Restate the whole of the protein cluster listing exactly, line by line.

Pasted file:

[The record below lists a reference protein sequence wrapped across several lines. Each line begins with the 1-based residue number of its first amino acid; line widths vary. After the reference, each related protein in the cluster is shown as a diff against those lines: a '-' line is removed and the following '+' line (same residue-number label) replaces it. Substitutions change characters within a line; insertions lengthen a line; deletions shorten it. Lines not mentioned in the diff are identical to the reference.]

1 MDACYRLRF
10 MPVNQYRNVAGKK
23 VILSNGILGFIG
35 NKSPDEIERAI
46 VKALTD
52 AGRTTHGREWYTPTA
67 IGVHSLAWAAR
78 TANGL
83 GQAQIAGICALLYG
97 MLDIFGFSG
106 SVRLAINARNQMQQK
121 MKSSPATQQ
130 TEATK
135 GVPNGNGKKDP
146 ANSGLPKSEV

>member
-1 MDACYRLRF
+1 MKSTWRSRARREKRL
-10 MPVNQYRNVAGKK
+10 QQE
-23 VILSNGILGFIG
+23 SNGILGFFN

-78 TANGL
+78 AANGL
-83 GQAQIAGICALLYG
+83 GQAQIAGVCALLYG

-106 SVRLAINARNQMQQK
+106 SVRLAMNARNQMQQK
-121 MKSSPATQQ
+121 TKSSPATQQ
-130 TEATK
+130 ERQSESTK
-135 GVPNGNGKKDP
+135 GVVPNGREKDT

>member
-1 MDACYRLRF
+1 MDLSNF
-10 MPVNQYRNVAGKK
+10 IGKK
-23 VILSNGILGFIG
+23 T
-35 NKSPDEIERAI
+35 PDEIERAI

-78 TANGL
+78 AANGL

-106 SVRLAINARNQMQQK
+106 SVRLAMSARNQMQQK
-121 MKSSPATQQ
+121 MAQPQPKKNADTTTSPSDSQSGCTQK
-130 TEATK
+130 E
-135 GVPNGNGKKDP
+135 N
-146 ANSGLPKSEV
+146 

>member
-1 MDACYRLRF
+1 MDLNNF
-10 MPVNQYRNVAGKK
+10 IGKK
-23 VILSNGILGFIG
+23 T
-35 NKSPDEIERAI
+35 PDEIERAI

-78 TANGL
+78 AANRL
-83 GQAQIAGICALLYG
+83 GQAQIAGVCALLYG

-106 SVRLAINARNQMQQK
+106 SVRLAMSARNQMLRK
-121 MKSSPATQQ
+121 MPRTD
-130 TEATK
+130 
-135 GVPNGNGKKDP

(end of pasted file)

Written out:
[The record below lists a reference protein sequence wrapped across several lines. Each line begins with the 1-based residue number of its first amino acid; line widths vary. After the reference, each related protein in the cluster is shown as a diff against those lines: a '-' line is removed and the following '+' line (same residue-number label) replaces it. Substitutions change characters within a line; insertions lengthen a line; deletions shorten it. Lines not mentioned in the diff are identical to the reference.]

1 MDACYRLRF
10 MPVNQYRNVAGKK
23 VILSNGILGFIG
35 NKSPDEIERAI
46 VKALTD
52 AGRTTHGREWYTPTA
67 IGVHSLAWAAR
78 TANGL
83 GQAQIAGICALLYG
97 MLDIFGFSG
106 SVRLAINARNQMQQK
121 MKSSPATQQ
130 TEATK
135 GVPNGNGKKDP
146 ANSGLPKSEV

>member
-1 MDACYRLRF
+1 MKSTWRSRARREKRL
-10 MPVNQYRNVAGKK
+10 QQE
-23 VILSNGILGFIG
+23 SNGILGFFN

-78 TANGL
+78 AANGL
-83 GQAQIAGICALLYG
+83 GQAQIAGVCALLYG

-106 SVRLAINARNQMQQK
+106 SVRLAMNARNQMQQK
-121 MKSSPATQQ
+121 TKSSPATQQ
-130 TEATK
+130 ERQSESTK
-135 GVPNGNGKKDP
+135 GVVPNGREKDT

>member
-1 MDACYRLRF
+1 MDLSNF
-10 MPVNQYRNVAGKK
+10 IGKK
-23 VILSNGILGFIG
+23 T
-35 NKSPDEIERAI
+35 PDEIERAI

-78 TANGL
+78 AANGL

-106 SVRLAINARNQMQQK
+106 SVRLAMSARNQMQQK
-121 MKSSPATQQ
+121 MAQPQPKKNADTTTSPSDSQSGCTQK
-130 TEATK
+130 E
-135 GVPNGNGKKDP
+135 N
-146 ANSGLPKSEV
+146 

>member
-1 MDACYRLRF
+1 MDLNNF
-10 MPVNQYRNVAGKK
+10 IGKK
-23 VILSNGILGFIG
+23 T
-35 NKSPDEIERAI
+35 PDEIERAI

-78 TANGL
+78 AANRL
-83 GQAQIAGICALLYG
+83 GQAQIAGVCALLYG

-106 SVRLAINARNQMQQK
+106 SVRLAMSARNQMLRK
-121 MKSSPATQQ
+121 MPRTD
-130 TEATK
+130 
-135 GVPNGNGKKDP